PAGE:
void sendMessage(){
    char i;
    for(i=0;i<sizeof(message)/2;i++){
        sendChar(message[i]);
    }
}

int main(){ // ### PROGRAM STARTS HERE ###

    // this sets up CPWM in CTC mode,
    // it may be slightly different for other chips
    DDRD|=255; // OC0A is now an output
    TCCR0A=0b01000010; // toggle on match, CTC mode
    TCCR0B=0B00000011; // set prescalar

    for(;;){
        width=1; // fast mode
        sendMessage();
        width=3; // slow mode
        sendMessage();
    }

    return 0;
}
Markdown source code last modified on January 18th, 2021
---
title: I before E except after Hellschreiber
date: 2011-08-05 18:52:40
tags: microcontroller, circuit, old, amateur radio
---

# I before E except after Hellschreiber

**This post describes a project I designed which transmits strings of data from a microcontroller to a PC's screen using audio beeping in a special mode called [Hellschreiber](http://en.wikipedia.org/wiki/Hellschreiber).** Although these days it's almost exclusively used by amateur radio operators, I thought it would make a cool microcontroller project! The result can be accomplished with a microcontroller and a speaker as a transmitter and a PC with a microphone as a receiver and decoder, or with actual radio equipment (even toy walkie talkies) by transmitting the tones over modulated radio frequencies for long distance communication! [Ideas anyone?](http://www.amazon.com/Midland-GXT760VP4-36-Mile-42-Channel-Two-Way/dp/B0039YON6Q/ref=sr_1_1?ie=UTF8&qid=1312588647&sr=8-1)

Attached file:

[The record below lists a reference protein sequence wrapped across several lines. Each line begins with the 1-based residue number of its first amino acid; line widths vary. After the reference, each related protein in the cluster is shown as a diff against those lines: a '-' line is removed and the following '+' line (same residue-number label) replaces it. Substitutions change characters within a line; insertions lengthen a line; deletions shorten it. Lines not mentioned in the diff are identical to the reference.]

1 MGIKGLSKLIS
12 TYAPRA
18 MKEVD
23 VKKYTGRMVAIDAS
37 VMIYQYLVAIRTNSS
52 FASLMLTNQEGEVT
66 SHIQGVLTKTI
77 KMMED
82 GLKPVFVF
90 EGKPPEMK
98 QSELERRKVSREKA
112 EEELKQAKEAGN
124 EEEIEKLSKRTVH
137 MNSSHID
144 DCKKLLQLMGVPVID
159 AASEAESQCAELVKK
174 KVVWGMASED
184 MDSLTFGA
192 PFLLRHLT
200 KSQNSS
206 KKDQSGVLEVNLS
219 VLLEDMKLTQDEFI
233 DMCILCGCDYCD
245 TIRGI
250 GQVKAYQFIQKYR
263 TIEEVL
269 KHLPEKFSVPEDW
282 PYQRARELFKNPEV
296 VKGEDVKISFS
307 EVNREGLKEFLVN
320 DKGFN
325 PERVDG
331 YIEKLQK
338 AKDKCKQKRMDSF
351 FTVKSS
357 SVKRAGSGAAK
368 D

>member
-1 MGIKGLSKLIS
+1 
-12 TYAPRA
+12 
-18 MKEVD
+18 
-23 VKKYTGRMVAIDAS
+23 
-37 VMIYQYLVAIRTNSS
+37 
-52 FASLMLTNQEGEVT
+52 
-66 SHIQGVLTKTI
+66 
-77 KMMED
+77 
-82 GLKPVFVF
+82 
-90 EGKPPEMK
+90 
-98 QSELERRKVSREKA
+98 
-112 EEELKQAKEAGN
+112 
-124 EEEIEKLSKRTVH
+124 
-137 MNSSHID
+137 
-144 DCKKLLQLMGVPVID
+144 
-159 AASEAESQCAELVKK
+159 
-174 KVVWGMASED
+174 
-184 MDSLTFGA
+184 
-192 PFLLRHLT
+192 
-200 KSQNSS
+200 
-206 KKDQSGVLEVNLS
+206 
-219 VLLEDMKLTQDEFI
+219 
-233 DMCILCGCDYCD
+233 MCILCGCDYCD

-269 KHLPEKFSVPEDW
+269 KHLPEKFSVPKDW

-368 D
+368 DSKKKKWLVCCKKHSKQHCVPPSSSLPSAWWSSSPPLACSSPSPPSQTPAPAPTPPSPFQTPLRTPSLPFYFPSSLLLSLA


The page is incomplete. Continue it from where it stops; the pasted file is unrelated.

___SPECIAL THANKS:__ I'd like to think [Mike Seese](http://www.mikeseese.com) for his brainstorming help in making this project a reality. [Mike](http://www.mikeseese.com) and I are working on a high altitude balloon project together, and a creative inexpensive radio link is one of our goals. Thanks [Mike](http://www.mikeseese.com)!_